Polish, Russian officials open Katyn memorial complex

KATYN, Russia - Laying wreaths at the spot where secret police massacred thousands of Polish army officers in 1940, Russian and Polish officials joined relatives Friday in remembering one of the Soviet Union's most brutal actions.

A memorial dedicated Friday honored more than 4,000 Polish officers shot and dumped into mass graves in April and May 1940 - a slaughter communist authorities concealed for decades.

Nazis found the graves of the Katyn victims, who were among some 15,000 Polish officers killed by Josef Stalin's secret police, in 1943. The Soviet government in Moscow blamed the killings on the Nazis, and made discussion of the massacre taboo.

In communist Poland, all information about Katyn was banned.

''The word 'Katyn' in Poland and the whole world will remain a symbol of genocide and war crimes,'' said Polish Prime Minister Jerzy Buzek, who led Poland's delegation, which included military officers.

Russia finally admitted responsibility for the massacre in 1990, handing over secret police documents to Warsaw.

''I've come here because my father is lying here. And there are thousands like me,'' said Lukrecia Hal, a retiree who was among hundreds of relatives and other ordinary Poles who traveled to Katyn in western Russia for the ceremony.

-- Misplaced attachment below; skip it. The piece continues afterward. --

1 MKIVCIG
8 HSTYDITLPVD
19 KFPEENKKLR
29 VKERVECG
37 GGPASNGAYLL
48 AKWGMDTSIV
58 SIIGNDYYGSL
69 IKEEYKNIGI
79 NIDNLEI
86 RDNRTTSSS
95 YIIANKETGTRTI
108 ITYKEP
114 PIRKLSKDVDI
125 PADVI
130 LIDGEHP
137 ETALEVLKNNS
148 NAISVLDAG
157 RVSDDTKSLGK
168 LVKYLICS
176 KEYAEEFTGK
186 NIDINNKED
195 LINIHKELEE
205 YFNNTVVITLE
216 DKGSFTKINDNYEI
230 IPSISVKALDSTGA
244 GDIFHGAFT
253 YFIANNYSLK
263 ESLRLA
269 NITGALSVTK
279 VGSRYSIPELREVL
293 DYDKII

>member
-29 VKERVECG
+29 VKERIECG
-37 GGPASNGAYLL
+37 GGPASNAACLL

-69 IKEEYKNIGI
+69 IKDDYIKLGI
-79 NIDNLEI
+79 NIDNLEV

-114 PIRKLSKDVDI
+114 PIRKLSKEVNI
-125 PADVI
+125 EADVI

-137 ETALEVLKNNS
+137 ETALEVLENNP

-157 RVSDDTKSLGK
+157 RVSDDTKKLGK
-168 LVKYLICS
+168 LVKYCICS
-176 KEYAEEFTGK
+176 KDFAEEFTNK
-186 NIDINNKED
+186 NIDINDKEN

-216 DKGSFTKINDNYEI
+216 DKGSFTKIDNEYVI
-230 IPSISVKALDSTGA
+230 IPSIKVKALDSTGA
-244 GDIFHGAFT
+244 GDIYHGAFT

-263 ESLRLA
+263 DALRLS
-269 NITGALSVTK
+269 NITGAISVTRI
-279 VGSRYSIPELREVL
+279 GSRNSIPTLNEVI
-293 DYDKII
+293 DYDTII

They laid 1,500 wreaths along the walls, where the Polish section is marked by a large Catholic cross. Icon lamps illuminate the names of 4,421 officers who were executed.

Poland's Roman Catholic Cardinal Josef Glemp and Bishop Slawoj Leszek Glodz, Poland's chief army chaplain, celebrated a memorial Mass. Russian Orthodox, Muslim and Jewish clerics also said prayers.

The mass graves also contain the bodies of some 500 Russian and other Soviet victims of the Nazis.

''Those who lie here, Russians and Poles - all of them are victims of totalitarian systems of the 20th century. Poland has never left them behind and will never forget them,'' said Andrzej Przewoznik, secretary-general of the Polish Union of Memory group.

The tragedy is still painfully felt in Poland. Russian officials worry that anger and resentment will color relations between the two countries for years to come.

''The shadow of the past should not haunt the present, and more importantly, the tomorrow, of bilateral relations between Russia and Poland,'' said Russian Deputy Prime Minister Viktor Khristenko.

''The memory of the Katyn tragedy, mutual grief for the dead, should not divide but unite our people,'' he said.

Mieczyslaw Geneja, who lost a brother at Katyn, told Poland's PAP agency that the Poles ''must forgive the Russians but not forget the crime.''


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